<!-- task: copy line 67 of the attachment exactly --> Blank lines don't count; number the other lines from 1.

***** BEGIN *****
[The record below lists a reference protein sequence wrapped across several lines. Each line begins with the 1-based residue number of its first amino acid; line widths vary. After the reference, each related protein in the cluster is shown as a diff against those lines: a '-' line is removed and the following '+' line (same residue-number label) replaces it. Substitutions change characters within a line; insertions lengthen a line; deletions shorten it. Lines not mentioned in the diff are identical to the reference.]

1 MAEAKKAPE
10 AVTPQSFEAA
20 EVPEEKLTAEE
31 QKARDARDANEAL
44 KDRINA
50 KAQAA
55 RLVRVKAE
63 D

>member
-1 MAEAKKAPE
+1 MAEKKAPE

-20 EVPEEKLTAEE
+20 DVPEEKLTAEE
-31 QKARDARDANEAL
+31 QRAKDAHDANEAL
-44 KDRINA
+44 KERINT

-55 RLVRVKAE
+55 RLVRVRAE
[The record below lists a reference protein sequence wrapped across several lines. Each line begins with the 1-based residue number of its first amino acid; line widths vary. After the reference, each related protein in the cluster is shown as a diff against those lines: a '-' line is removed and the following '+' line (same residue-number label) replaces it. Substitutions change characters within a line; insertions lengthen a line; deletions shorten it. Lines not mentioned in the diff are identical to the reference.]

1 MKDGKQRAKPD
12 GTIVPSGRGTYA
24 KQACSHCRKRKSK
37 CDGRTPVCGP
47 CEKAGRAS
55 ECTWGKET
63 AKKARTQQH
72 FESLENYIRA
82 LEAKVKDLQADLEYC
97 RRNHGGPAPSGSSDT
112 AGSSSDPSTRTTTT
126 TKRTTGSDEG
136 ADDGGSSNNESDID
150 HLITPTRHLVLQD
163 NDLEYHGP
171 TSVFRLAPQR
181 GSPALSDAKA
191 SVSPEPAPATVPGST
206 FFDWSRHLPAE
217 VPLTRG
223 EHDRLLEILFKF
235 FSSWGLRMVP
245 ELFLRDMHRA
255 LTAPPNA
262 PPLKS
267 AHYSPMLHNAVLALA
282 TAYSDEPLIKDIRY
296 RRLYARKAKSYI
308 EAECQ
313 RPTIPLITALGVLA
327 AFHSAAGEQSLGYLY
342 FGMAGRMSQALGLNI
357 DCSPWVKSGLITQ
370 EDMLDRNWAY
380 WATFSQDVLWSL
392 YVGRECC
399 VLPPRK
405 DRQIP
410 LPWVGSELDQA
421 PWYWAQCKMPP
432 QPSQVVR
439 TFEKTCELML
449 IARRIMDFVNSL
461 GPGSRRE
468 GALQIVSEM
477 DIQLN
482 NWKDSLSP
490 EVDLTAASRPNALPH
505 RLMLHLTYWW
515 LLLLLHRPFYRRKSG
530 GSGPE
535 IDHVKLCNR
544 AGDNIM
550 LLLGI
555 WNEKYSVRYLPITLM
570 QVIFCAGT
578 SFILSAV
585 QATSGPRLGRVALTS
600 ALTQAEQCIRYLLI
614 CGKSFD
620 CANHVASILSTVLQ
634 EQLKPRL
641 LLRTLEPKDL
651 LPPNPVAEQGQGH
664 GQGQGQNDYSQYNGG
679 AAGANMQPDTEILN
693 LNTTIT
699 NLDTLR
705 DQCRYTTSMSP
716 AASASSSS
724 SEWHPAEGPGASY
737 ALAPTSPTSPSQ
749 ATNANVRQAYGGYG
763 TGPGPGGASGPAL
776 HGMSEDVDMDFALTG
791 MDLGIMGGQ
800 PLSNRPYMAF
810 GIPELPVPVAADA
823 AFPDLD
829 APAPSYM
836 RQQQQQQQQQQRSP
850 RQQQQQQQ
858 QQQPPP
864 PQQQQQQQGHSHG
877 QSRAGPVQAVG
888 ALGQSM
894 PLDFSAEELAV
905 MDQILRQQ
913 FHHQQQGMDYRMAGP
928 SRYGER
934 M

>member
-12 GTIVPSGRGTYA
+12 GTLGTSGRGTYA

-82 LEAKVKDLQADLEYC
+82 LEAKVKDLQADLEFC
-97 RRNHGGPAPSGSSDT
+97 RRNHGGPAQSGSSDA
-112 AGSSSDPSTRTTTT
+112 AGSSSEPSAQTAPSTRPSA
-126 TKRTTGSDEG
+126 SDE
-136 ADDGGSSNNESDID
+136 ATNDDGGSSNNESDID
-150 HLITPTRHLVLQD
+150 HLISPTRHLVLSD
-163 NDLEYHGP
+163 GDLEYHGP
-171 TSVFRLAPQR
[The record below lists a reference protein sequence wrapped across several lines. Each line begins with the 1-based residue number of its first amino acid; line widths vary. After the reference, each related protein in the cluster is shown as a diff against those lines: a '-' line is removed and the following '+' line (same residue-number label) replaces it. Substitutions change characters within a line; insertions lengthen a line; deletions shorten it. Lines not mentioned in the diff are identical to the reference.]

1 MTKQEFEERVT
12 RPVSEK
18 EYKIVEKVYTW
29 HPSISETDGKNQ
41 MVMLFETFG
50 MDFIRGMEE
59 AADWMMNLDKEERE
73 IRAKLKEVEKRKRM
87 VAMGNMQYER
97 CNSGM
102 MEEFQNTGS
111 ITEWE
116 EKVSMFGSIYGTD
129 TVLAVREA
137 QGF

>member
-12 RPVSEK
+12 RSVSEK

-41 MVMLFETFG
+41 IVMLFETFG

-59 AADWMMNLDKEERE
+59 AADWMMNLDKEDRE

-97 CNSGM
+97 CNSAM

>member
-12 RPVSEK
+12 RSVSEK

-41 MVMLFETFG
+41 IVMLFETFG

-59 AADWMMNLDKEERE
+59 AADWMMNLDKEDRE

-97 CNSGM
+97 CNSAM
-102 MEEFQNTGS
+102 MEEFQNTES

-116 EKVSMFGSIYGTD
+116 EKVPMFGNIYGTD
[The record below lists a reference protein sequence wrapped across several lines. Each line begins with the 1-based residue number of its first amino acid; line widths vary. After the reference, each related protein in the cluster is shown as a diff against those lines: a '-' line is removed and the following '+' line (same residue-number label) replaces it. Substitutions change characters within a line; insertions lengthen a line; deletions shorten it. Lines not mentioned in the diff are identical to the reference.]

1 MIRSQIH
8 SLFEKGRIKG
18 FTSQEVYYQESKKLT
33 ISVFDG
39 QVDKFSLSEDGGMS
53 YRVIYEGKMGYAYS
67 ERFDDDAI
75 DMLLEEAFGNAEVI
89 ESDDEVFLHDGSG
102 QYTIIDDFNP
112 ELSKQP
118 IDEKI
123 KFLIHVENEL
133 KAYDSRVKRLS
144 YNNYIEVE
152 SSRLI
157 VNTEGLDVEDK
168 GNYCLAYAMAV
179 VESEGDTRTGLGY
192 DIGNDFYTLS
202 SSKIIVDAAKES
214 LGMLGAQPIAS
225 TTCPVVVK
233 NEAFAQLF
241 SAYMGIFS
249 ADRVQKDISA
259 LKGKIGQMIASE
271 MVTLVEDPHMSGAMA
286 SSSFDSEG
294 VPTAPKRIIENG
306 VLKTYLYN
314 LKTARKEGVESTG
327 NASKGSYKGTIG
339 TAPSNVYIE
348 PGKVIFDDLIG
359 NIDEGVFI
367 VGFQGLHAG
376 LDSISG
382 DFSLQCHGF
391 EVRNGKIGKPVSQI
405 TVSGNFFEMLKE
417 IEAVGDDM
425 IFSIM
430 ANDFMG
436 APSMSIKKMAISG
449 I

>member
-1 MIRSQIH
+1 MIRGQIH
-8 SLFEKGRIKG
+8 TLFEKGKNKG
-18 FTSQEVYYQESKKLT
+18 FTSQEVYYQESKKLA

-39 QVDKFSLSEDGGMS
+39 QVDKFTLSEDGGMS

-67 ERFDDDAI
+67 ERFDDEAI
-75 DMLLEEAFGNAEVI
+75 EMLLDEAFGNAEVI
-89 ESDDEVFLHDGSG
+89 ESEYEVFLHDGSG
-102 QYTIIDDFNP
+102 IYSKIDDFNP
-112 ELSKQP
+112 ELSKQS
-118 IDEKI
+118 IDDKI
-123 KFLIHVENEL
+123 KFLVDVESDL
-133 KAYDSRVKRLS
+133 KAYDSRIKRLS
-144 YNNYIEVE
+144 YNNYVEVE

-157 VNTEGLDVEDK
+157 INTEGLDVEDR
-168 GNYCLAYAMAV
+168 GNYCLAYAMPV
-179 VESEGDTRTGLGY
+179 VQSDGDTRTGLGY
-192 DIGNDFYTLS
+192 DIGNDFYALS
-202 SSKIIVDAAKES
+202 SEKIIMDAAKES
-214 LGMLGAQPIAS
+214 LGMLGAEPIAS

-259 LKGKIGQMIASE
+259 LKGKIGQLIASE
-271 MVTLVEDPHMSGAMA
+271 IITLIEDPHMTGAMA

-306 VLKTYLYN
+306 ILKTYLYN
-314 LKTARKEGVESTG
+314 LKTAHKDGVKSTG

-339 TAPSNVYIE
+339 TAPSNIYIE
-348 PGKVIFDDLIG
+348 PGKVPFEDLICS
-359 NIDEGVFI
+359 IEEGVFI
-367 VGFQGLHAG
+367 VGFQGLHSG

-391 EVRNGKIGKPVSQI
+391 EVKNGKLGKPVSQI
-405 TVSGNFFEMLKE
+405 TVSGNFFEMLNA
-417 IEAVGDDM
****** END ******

477 DIQLN